With hardly a noticeable change as yet, one of the area's major airports enters a new era Saturday when a state law goes into effect renaming it Baltimore-Washington International Thurgood Marshall Airport.
It will take months - maybe years - to redo all of the airport's signs, officials say. Shuttle buses, too, will slowly change over to the new name as they are repainted on their normal schedule. And an on-site memorial to Marshall, who was the nation's first African-American Supreme Court justice and a Baltimore native, is still in the planning phase.
Officials wouldn't provide an estimated cost for this slow metamorphosis, but a fiscal note attached to the bill indicates it could cost up to $2 million. A new airport logo will be revealed during a news conference at the airport today.
"The overall changes will be phased in over time," said Jonathan Dean, a spokesman for the Maryland Aviation Administration.
The airport name change proposal is one of about 400 new state laws to go into effect Saturday. Ranging from the controversial to the mundane, the laws tackle a variety of matters from hepatitis C testing for boxers and kick boxers to a salary increase to $80,000 for the sheriff of Washington County.
Several new teen-driving laws are being heralded as a way to make state roads safer for drivers of all ages. Gov. Robert L. Ehrlich Jr. sponsored two such bills.
One requires that the 18-month timetable for a provisional license be restarted if a teen violates the midnight-to-5-a.m. curfew or mandatory seat belt requirements. Another extends the learner's permit period from four months to six.
Del. William A. Bronrott, a Montgomery County Democrat and proponent of tougher teen driving laws, co-sponsored two other proposals that become law Saturday. The first prohibits teens younger than age 18 from using cell phones while driving if they have a learner's permit or provisional license, except to make emergency calls. The penalty for violating the law includes the suspension of driving privileges for up to 90 days.
Another Bronrott proposal requires teens to spend 60 hours of practice time in a car with a parent or adult, up from 40 hours. Ten of the 60 hours must be driven at night.
Bronrott noted that traffic accidents are the No. 1 cause of death and disabling injury of teenagers in the country. "There's no question that passage of each of these bills and these bills as a package are going to save lives," he said. "This is a huge victory for any parent who is concerned about the health and safety and welfare of their teens behind the wheel."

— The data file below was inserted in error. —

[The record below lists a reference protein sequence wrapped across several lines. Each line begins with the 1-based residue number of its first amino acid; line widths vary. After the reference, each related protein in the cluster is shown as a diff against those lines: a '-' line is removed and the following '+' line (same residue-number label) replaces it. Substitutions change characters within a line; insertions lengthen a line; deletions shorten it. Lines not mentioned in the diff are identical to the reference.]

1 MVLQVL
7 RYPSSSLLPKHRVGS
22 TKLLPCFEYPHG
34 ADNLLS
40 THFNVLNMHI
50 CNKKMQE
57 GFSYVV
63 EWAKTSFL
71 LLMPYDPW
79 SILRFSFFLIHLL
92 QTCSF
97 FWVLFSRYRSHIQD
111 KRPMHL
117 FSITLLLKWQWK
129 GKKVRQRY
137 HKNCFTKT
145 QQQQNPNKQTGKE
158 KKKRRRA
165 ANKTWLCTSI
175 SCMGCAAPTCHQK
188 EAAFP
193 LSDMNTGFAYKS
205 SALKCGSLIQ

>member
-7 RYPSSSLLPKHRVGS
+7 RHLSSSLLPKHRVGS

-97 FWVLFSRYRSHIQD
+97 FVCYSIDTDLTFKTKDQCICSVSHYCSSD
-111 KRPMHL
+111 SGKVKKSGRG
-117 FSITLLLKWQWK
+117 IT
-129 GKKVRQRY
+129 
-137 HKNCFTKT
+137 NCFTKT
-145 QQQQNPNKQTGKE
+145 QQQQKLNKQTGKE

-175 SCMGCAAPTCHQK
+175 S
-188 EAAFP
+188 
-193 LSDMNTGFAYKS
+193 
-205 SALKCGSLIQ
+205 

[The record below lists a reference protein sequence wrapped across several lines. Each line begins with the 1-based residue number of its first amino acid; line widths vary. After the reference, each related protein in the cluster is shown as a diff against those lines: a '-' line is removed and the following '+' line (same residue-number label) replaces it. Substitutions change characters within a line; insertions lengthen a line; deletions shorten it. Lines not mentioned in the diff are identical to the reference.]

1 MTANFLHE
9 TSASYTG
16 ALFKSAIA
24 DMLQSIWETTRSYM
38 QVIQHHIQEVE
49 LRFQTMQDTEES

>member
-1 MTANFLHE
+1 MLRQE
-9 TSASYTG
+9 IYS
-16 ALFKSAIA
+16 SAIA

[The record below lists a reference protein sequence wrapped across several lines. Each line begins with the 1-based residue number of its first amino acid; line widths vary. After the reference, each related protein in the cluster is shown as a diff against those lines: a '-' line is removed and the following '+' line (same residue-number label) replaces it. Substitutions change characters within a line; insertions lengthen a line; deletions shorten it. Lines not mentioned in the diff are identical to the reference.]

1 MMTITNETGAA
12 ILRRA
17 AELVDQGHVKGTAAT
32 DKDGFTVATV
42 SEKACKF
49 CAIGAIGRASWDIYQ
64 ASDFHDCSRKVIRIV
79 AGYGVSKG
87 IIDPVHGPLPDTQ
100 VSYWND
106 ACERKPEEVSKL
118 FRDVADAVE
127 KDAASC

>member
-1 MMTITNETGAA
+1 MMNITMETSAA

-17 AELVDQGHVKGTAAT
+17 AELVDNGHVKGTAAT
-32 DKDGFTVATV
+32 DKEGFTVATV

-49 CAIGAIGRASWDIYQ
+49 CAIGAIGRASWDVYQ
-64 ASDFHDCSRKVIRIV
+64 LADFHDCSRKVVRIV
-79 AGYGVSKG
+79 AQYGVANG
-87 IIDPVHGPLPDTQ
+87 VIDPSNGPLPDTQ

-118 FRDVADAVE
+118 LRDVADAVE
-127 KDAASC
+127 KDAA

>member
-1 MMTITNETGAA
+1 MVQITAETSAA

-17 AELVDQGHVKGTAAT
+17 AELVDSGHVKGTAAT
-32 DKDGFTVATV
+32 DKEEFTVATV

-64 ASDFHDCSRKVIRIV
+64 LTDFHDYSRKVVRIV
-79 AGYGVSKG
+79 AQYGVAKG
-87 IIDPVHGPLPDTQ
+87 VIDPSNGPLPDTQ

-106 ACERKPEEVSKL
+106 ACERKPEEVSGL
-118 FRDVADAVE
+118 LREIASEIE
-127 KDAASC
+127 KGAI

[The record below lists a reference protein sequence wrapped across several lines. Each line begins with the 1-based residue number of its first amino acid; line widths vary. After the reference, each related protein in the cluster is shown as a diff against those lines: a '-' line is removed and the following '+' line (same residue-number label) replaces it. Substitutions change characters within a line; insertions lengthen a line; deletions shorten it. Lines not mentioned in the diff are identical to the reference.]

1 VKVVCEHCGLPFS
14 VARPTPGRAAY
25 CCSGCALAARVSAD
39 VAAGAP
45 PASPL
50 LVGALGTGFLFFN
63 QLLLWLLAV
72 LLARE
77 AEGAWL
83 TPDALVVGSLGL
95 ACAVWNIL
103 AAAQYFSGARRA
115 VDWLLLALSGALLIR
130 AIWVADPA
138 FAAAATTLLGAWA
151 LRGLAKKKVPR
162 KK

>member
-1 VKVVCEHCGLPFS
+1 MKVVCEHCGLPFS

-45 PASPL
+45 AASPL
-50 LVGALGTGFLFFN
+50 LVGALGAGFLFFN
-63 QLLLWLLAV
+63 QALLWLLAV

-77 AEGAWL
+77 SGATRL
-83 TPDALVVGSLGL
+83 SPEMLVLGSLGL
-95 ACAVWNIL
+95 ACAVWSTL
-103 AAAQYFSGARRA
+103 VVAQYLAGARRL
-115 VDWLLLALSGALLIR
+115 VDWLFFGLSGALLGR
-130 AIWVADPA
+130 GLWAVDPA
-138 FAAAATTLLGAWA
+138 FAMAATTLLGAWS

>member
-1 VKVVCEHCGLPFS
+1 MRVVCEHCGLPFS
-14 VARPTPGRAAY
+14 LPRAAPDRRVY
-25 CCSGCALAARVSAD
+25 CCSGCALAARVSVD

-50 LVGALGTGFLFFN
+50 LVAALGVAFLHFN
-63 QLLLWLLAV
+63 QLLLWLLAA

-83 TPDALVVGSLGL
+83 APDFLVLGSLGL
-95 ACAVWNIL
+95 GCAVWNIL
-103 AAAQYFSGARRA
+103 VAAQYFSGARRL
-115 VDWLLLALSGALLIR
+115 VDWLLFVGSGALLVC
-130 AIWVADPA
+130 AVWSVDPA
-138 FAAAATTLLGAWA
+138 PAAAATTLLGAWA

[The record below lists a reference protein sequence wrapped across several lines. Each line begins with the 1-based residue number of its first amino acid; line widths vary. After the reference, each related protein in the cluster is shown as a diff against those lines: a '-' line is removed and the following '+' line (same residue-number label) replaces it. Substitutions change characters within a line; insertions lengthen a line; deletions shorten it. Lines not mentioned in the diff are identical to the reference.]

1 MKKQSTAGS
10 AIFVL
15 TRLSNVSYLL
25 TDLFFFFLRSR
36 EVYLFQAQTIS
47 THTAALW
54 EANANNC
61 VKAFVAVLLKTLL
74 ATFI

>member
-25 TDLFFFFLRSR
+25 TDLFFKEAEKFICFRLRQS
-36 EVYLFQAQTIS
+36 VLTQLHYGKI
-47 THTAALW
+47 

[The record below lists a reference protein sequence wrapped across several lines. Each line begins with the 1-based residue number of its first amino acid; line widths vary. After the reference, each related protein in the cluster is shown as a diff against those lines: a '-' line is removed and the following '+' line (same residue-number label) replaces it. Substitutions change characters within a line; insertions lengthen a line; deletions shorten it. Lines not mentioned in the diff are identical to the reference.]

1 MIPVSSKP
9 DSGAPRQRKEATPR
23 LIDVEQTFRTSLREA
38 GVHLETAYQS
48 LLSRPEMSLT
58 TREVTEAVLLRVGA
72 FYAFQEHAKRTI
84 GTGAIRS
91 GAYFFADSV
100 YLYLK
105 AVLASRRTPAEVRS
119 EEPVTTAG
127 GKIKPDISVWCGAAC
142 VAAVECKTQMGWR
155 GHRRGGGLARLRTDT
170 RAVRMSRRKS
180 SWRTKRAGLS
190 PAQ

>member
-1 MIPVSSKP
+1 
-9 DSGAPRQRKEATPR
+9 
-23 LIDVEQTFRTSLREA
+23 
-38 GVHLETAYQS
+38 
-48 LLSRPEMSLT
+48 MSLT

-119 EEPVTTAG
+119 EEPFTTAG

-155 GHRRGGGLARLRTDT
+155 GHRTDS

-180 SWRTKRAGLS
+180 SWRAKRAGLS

Another new law that prompted debate and discussion during the General Assembly session, but is now being praised on many fronts, provides protections for witnesses in criminal cases. The law allows the use of out-of-court hearsay statements in some cases, and increased penalties against those who threaten witnesses.
"This is a historic milestone in Maryland criminal law," said Alan Friedman, director of legislative relations for the governor. "It was a huge battle for two years."
Baltimore State's Attorney Patricia C. Jessamy said she wasn't satisfied with the law, which she has called a "toothless tiger," and will work with the governor and legislators to make it stronger next session. Jessamy believes the hearsay exception passed by Maryland lawmakers does not go far enough. It limits hearsay to electronically recorded or sworn statements and doesn't allow oral statements.
She said another significant problem with the law is that it is limited to felony cases, which excludes many child-abuse cases and domestic-violence cases.
Still, Jessamy offered some praise for the effort.
"We consider it a good step toward addressing a very serious problem in larger jurisdictions in the state of Maryland; not only in Baltimore City but across the state," Jessamy said.
Another new state law, promoted last session by House Speaker Michael E. Busch, makes it a felony to assault a law enforcement officer. The new penalty for the crime is a maximum of 10 years in prison, a $5,000 fine or both. Lawmakers and law enforcement officials will gather at events around the state today to praise the law.
The new law that might interest boxers and kick boxers requires any applicant for a state license to participate in a contest to submit hepatitis C test results to the State Athletic Commission.firstname.lastname@example.org